Infection represents an evolutionary arms race between pathogen and host. Thus, throughout human history microbial pathogens have evolved strategies to manipulate and avoid our immune system – a requisite for their ability to establish and maintain infection. As a result, successful pathogens are fantastic immunologists equipped with ability to regulate key aspects of both humoral and cellular immunity.
Our laboratory is focused on microbial pathogenesis. We study host-pathogen interactions whereby bacteria manipulate the host immune system to promote disease, studies that may provide knowledge into disease pathogenesis as well as fundamental aspects of immune regulation and function. We are particularly interested in understanding how Mycobacteria and Streptococci – representing evolutionarily distant pathogens causing chronic and acute infections, respectively – interact with myeloid cells to manipulate their function, and in investigating the biological role of these host-pathogen interactions during infection.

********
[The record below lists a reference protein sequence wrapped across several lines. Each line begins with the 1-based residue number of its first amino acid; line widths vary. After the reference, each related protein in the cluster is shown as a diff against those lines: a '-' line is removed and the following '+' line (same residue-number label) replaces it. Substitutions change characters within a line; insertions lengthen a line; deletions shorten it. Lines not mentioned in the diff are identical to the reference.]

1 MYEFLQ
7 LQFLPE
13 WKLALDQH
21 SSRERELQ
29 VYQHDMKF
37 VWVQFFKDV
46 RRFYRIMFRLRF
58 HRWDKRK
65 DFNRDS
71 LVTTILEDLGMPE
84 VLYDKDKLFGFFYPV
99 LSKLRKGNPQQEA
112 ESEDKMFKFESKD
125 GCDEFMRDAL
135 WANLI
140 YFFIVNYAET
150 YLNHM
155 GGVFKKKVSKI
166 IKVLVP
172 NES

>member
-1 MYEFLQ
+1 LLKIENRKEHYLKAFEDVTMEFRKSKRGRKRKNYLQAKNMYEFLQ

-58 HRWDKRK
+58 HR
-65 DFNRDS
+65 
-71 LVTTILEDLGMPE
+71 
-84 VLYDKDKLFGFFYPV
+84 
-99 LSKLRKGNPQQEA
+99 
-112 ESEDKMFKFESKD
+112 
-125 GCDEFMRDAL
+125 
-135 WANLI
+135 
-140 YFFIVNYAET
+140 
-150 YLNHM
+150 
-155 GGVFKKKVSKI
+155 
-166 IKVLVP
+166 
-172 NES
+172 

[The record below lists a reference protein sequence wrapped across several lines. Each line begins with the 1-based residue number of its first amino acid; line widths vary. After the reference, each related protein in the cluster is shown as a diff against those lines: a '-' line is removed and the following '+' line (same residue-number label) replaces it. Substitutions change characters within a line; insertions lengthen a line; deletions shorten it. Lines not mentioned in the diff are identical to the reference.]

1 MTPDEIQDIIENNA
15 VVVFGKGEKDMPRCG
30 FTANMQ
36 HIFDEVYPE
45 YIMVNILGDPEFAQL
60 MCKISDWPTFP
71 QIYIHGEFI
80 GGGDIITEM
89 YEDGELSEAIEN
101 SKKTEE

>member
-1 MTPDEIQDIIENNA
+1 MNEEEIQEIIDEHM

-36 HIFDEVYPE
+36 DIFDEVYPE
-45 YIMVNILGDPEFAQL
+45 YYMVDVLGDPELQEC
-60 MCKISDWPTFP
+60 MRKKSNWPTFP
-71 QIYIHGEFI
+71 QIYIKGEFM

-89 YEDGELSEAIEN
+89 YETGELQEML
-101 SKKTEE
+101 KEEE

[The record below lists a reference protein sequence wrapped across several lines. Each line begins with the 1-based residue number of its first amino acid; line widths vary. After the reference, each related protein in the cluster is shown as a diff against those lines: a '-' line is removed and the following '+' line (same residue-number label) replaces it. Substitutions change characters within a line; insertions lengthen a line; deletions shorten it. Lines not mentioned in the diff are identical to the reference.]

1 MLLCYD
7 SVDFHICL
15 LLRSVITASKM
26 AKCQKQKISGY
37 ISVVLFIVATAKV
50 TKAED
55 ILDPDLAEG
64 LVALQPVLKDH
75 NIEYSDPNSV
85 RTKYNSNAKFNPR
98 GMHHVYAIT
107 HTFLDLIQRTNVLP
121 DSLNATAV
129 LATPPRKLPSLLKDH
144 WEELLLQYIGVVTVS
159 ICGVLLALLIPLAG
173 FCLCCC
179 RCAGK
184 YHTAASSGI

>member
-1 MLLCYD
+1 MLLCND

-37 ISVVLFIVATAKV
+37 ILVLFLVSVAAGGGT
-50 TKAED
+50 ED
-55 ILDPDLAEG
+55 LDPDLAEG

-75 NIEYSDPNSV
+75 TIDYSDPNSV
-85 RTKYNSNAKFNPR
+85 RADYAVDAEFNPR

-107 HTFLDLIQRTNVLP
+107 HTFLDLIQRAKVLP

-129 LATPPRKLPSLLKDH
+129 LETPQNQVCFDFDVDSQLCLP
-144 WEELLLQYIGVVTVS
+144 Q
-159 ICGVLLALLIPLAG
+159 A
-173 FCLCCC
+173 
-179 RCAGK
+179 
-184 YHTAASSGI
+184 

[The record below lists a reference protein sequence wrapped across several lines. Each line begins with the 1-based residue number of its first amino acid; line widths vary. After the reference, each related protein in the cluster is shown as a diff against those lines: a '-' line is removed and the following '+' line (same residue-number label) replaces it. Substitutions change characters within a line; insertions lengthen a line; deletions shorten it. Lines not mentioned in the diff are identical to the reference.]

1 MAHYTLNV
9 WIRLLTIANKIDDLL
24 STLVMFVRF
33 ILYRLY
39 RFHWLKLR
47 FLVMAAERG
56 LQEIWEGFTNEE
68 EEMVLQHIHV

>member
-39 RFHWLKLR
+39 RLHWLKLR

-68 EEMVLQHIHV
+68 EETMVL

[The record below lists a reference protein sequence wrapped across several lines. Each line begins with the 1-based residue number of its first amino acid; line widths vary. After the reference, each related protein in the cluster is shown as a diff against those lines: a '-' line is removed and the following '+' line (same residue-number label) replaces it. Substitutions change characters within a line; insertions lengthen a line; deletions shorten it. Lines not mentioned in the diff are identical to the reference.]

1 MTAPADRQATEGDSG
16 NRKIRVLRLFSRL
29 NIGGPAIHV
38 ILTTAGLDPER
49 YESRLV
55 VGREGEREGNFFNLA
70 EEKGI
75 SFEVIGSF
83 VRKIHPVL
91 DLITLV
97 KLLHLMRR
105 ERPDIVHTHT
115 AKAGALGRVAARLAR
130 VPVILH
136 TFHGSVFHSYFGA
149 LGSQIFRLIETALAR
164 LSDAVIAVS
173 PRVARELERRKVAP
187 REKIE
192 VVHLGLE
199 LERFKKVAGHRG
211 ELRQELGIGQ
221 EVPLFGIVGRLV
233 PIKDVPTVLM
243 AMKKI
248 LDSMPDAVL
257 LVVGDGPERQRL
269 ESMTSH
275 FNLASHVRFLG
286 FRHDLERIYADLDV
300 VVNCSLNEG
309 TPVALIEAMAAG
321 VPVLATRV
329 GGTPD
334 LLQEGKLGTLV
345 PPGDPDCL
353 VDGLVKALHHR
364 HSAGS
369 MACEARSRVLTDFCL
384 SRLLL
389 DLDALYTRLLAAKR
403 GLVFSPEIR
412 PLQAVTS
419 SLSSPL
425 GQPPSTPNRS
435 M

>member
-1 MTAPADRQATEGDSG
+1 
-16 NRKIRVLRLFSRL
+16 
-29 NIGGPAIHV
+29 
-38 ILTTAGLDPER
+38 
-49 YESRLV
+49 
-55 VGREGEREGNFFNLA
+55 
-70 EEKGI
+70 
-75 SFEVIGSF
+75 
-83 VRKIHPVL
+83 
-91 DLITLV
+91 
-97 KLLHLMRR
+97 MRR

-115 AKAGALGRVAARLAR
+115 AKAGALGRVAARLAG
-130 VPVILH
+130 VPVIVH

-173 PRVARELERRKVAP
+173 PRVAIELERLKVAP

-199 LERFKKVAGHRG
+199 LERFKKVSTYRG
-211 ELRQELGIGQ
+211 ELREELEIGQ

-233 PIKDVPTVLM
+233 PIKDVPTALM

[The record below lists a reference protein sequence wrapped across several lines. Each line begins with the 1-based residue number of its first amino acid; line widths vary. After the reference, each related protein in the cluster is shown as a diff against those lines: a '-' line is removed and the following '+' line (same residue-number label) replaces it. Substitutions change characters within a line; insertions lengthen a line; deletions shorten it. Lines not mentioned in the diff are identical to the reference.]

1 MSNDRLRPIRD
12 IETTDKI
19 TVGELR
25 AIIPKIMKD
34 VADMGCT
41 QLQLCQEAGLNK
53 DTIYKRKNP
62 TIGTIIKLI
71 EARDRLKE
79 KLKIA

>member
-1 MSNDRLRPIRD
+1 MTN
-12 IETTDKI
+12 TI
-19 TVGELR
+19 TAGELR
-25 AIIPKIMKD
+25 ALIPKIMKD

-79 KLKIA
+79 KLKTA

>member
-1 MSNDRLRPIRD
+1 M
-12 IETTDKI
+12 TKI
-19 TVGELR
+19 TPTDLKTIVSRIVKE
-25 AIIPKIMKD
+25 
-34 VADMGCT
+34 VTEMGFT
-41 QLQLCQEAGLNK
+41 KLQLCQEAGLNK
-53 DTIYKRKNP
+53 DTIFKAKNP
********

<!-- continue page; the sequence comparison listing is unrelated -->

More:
- The biological role of the ESX-1 type VII secretion system during infection.
- Regulation and functional role of classical/alternative macrophage activation (i.e. M1/M2).
- Identification of critical antigen-presenting cell subsets and bacterial manipulation of their function. Here we collaborate with other groups at the Department of Experimental Medical Science to gain insight into how adaptive immunity is initiated, and regulated, during infection.
Group A Streptococci
The biological role of the surface M protein during infection.